Port of Madang
Review and History

The Port of Madang lies near the Gogol River on the northeastern shores of New Guinea Island on Astrolabe Bay off the Bismarck Sea in Papua New Guinea. It is the capital of Madang Province and a center for the large Gogol forest timber industry. The Port of Madang is also the distribution hub for New Guinea’s northern coast and central range. The Port of Madang exports coconuts and copra (dried coconut meat), cocoa, and coffee. The city’s main industries are processing tuna, milling timber, making the locally-popular black twist tobacco, and engineering workshops. In 2004, about 36 thousand people lived in the Port of Madang.

Because the Port of Madang is thought to be safer for foreigners than the larger cities of the Port of Lae and Port Moresby, several large non-government organizations (NGOs) have offices in the Port of Madang. This also means that the city has more expatriates living and working there than other Papua New Guinea towns its size. Both the CUSO from Canada and VSO International from the UK are headquartered in the Port of Madang. Other NGOs with branch offices in the Port of Madang include Save the Children, World Vision, and the World Wildlife Federation.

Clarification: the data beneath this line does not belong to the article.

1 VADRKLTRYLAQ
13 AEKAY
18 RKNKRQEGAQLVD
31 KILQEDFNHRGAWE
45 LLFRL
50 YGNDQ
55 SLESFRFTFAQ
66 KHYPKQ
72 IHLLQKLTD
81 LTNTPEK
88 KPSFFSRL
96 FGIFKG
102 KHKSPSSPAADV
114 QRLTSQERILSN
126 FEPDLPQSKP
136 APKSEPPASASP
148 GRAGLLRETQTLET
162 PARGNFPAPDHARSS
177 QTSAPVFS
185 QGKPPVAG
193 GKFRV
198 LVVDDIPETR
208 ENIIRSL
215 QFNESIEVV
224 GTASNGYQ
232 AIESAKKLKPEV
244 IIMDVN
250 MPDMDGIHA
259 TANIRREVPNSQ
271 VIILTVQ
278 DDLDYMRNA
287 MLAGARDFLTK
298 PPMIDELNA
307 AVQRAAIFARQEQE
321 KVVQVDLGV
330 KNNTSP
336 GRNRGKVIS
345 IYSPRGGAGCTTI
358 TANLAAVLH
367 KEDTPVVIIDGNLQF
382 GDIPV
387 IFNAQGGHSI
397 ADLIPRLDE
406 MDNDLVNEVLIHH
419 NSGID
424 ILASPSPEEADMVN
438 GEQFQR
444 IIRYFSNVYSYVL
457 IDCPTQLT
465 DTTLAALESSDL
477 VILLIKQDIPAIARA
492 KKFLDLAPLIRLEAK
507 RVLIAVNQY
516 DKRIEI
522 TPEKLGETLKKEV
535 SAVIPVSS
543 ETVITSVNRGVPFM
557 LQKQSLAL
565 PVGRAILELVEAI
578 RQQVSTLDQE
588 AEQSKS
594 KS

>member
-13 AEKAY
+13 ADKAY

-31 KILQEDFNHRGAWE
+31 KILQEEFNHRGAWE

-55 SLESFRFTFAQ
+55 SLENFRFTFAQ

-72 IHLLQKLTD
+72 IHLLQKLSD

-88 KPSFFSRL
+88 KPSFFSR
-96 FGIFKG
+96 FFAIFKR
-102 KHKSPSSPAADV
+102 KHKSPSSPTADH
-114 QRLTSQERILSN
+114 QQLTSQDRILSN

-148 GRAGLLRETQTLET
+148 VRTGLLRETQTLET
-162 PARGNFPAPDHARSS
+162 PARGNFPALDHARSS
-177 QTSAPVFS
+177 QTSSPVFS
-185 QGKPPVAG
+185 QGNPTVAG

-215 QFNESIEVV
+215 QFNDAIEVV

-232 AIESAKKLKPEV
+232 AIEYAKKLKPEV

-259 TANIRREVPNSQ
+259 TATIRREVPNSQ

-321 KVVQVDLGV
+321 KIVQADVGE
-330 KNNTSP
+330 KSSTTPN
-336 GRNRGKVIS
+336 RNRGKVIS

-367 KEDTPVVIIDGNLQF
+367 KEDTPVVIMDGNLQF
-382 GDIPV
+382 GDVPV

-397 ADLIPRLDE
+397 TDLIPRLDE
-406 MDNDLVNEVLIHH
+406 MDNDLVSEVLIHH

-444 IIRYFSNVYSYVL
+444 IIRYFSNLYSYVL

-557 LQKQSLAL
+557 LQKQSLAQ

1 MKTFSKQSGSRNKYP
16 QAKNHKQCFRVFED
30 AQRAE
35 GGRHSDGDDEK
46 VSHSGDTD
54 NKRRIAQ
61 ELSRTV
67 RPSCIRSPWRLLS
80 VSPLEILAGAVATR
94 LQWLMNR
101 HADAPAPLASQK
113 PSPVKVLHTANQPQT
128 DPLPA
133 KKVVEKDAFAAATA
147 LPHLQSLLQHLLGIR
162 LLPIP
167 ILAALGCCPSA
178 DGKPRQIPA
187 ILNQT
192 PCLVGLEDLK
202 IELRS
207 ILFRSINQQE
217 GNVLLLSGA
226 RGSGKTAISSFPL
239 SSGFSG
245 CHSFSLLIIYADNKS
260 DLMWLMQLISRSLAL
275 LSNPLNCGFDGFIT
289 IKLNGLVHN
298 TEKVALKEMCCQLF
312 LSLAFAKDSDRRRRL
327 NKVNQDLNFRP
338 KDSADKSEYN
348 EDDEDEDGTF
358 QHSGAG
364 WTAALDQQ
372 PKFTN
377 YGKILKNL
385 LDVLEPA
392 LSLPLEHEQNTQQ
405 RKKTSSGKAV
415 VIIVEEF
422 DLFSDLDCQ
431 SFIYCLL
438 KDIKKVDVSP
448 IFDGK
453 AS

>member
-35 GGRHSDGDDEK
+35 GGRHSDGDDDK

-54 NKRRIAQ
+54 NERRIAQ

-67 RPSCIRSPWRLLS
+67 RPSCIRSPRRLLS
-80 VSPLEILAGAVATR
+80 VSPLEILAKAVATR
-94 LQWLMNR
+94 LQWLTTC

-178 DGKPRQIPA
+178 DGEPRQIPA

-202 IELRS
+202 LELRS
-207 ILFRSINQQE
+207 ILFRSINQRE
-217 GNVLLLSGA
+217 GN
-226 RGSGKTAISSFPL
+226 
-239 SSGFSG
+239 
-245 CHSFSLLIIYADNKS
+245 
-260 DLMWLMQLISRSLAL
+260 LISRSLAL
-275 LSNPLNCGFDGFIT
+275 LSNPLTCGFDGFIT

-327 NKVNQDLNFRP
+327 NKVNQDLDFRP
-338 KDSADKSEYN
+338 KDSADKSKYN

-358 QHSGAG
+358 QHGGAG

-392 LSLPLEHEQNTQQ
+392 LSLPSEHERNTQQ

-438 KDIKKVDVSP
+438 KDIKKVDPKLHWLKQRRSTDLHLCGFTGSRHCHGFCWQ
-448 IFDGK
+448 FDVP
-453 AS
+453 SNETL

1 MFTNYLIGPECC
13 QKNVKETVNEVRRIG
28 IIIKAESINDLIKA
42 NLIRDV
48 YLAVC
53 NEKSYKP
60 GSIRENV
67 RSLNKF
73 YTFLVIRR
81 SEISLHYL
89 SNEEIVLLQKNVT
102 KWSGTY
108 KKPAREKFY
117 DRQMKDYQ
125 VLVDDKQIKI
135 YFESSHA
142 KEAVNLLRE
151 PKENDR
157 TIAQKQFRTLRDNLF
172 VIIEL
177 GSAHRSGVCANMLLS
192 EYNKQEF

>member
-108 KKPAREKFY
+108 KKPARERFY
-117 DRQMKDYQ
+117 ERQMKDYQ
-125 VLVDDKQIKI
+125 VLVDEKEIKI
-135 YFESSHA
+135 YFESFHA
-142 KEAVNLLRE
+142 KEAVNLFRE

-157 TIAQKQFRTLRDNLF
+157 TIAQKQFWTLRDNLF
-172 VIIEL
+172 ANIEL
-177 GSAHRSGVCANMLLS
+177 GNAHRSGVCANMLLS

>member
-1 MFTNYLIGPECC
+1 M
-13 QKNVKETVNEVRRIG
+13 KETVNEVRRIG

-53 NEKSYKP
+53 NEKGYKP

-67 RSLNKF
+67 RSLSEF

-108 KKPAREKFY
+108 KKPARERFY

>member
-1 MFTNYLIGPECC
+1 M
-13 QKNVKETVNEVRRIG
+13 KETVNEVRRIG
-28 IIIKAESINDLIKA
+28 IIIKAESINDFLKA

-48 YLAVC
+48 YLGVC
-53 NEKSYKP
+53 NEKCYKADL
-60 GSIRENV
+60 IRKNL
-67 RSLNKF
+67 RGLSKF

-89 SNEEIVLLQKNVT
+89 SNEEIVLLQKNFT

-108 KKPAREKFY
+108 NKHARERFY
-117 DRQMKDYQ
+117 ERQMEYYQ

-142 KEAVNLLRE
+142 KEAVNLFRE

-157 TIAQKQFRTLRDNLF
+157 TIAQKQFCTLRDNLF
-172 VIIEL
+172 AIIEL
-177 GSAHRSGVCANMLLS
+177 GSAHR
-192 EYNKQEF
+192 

Port History

The first white man to see the area of the Port of Madang was probably Nicholai Miklukho-Maklai, a Russian biologist who stayed at Astrolabe Bay for 15 months in the 1870s. Before leaving with malaria, he maintained a positive relationship with the locals.

The German New Guinea Company came to the Port of Madang in 1884 hoping to establish a base there. It was called Friedrich-Wilhelmshafen while it was the administrative center for the German colony. However, malaria drove them to Rabaul almost 400 nautical miles to the east on East New Britain Island in 1899. After the Germans left, Australia administered the Port of Madang and surrounding area from 1914 until World War II.

In 1942, the Japanese took the Port of Madang without resistance. During their occupation, the Japanese all but destroyed the town. The Australians started a long campaign to retake the area in 1943, and they captured the Port of Madang in 1944.

Today, the Kalibobo lighthouse standing at the harbor entrance is dedicated to the coast watchers in New Guinea who helped the Allies during the war.

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